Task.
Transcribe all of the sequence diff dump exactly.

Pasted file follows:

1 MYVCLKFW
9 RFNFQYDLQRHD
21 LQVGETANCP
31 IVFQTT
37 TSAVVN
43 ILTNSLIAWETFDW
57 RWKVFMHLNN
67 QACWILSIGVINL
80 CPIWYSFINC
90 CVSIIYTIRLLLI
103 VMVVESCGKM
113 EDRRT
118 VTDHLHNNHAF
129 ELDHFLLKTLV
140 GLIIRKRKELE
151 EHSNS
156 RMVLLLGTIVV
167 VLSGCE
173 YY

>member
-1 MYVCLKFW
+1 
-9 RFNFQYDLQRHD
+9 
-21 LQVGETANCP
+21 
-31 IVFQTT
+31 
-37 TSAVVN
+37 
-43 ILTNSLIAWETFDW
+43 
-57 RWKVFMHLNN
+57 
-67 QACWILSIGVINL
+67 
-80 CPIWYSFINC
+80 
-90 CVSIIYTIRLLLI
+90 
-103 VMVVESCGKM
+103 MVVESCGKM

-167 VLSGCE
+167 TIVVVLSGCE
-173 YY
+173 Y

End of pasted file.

1 MYVCLKFW
9 RFNFQYDLQRHD
21 LQVGETANCP
31 IVFQTT
37 TSAVVN
43 ILTNSLIAWETFDW
57 RWKVFMHLNN
67 QACWILSIGVINL
80 CPIWYSFINC
90 CVSIIYTIRLLLI
103 VMVVESCGKM
113 EDRRT
118 VTDHLHNNHAF
129 ELDHFLLKTLV
140 GLIIRKRKELE
151 EHSNS
156 RMVLLLGTIVV
167 VLSGCE
173 YY

>member
-1 MYVCLKFW
+1 
-9 RFNFQYDLQRHD
+9 
-21 LQVGETANCP
+21 
-31 IVFQTT
+31 
-37 TSAVVN
+37 
-43 ILTNSLIAWETFDW
+43 
-57 RWKVFMHLNN
+57 
-67 QACWILSIGVINL
+67 
-80 CPIWYSFINC
+80 
-90 CVSIIYTIRLLLI
+90 
-103 VMVVESCGKM
+103 MVVESCGKM

-167 VLSGCE
+167 TIVVVLSGCE
-173 YY
+173 Y